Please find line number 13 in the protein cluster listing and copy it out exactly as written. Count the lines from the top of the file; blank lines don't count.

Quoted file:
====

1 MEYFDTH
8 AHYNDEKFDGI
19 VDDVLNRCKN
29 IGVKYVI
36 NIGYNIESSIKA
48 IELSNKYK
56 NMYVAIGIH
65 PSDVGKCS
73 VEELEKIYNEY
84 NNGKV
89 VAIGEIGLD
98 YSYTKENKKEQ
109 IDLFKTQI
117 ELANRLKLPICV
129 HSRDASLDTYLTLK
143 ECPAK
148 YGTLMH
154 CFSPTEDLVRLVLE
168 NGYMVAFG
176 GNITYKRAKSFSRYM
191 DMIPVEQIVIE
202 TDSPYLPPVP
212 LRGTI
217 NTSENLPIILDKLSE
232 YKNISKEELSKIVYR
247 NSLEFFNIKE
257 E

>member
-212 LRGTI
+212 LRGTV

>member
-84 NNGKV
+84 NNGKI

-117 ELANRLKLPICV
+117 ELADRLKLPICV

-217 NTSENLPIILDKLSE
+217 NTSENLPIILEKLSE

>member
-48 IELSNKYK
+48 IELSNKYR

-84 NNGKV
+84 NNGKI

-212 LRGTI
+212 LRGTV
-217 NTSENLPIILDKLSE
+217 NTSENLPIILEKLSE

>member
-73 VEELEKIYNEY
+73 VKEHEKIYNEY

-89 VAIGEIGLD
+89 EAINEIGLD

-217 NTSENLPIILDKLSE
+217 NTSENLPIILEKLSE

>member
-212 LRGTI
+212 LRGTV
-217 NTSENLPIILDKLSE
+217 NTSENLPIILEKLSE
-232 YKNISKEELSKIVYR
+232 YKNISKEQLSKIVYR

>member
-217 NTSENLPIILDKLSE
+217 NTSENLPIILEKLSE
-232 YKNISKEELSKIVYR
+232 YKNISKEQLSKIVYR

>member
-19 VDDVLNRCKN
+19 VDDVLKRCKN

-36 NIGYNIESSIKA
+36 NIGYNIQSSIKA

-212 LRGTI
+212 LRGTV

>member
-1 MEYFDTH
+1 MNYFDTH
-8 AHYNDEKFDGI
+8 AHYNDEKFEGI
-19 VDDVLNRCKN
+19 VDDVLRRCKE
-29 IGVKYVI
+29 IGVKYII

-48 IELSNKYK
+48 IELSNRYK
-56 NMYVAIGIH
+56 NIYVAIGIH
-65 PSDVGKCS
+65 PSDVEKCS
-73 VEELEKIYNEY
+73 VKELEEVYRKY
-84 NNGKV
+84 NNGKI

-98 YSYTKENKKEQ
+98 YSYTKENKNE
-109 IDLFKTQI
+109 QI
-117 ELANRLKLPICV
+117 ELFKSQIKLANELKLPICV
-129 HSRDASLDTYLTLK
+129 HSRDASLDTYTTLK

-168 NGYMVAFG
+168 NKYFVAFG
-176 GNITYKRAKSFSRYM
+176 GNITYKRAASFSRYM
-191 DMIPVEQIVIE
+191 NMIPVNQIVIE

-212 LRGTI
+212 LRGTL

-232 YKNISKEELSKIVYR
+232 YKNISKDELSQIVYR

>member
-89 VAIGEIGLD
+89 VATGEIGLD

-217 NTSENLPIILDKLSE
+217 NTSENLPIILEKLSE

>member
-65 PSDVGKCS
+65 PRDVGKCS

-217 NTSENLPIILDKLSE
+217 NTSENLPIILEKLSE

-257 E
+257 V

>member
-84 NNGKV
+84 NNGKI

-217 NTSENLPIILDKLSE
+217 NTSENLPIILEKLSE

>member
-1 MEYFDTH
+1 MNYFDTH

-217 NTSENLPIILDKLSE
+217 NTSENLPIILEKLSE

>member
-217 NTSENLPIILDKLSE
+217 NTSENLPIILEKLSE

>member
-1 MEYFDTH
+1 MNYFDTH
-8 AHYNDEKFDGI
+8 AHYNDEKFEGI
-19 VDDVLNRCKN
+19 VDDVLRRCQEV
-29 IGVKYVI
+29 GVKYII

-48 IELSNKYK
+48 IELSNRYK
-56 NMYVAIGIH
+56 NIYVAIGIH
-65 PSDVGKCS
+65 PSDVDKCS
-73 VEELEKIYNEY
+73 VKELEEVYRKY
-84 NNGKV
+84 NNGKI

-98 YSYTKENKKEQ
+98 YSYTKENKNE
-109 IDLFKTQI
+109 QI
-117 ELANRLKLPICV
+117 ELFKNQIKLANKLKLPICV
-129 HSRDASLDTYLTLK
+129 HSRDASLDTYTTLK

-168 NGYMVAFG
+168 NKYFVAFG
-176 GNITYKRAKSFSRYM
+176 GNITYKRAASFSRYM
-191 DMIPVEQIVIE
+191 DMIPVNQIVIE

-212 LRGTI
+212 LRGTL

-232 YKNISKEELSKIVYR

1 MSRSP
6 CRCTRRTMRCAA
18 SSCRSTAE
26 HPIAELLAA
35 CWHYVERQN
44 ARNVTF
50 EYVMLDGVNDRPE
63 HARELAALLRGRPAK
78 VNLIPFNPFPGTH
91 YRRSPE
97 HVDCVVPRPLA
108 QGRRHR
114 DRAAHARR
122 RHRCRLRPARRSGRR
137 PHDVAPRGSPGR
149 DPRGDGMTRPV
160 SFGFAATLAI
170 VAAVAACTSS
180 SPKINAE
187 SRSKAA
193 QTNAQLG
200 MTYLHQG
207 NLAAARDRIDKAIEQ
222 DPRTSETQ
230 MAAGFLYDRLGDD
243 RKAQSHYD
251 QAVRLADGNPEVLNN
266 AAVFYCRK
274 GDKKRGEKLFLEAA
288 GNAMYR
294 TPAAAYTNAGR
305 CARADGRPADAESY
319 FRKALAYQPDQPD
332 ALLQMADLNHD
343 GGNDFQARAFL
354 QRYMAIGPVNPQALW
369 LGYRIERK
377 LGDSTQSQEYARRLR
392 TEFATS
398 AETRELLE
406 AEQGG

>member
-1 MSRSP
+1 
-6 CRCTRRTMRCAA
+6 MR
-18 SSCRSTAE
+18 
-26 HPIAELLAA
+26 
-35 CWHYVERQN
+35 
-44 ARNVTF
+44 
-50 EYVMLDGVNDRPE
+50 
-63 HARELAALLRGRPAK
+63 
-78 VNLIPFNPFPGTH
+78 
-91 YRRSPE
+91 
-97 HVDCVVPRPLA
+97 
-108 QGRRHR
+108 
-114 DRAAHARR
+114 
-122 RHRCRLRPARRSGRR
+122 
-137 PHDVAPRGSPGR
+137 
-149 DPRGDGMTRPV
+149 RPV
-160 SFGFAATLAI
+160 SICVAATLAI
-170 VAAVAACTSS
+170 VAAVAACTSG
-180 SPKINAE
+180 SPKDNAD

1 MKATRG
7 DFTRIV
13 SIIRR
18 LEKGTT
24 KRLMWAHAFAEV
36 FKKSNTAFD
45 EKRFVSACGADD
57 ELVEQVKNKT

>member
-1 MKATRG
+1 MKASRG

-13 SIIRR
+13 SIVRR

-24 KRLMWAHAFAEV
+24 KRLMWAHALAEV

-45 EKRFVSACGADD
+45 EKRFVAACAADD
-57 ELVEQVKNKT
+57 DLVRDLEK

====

109 IDLFKTQI